Live and Learn

Personal finance topics with a real world touch... 
and puns, because they make everything more amusing.

Build me up, buttercup


So, we know we need good credit, but how do we get there? As we learned, there's your credit history and your credit score. One is pretty straight forward, the other is less so.


To build your credit history, you need to show a pattern of responsible borrowing. The first step would be to get rid of debts. Then show good habits, which could be with a loan that you pay off on time or credit card (even a secured credit card which requires an upfront, refundable security deposit that equals your credit limit. If you can't repay what you owe, the lender can take your deposit.) Any credit you get, make sure to pay your bills on time. Missed payments, even just one, will show on your credit history.


Since there are a few companies that generate credit scores and they don't publicize their methods, it's tough to say exactly how your score is calculated. But there are some general tips that will help. To improve your credit score:

  • Make sure to use only 10% or less of the credit you have available to you. (That means if your card limit is $2000, you would only use $200 each month, making sure to pay off the whole balance when it's due.)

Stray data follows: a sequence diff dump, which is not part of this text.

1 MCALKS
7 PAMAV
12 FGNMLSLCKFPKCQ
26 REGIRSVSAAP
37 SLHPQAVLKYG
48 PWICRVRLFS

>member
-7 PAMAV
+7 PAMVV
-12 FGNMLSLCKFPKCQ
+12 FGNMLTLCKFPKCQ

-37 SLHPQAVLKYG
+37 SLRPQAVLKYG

• Pay your bills on time. Even two missed payments can decrease your score about 50-100 points.

  • Don't open up too many accounts, especially if you are trying to get approved for credit. If you do that, you increase the amount you might possibly spend on credit, and the next lender isn't going to be too happy to give you even more.

  • Think twice before closing old accounts. If you have an old account, it may be what is marking the first time you had credit available to you. Lenders like to see a long history. There is no way to get history back. I was irked when an old card from college closed itself because I hadn't used it in so long. It wiped out several years of my credit history and since then I get (slightly) dinged on my score for not having a long enough credit history. BUT-- if you are paying an annual fee, or can't control your credit card spending, you may want to consider closing the card to protect your overall credit.

Does this make your head spin?

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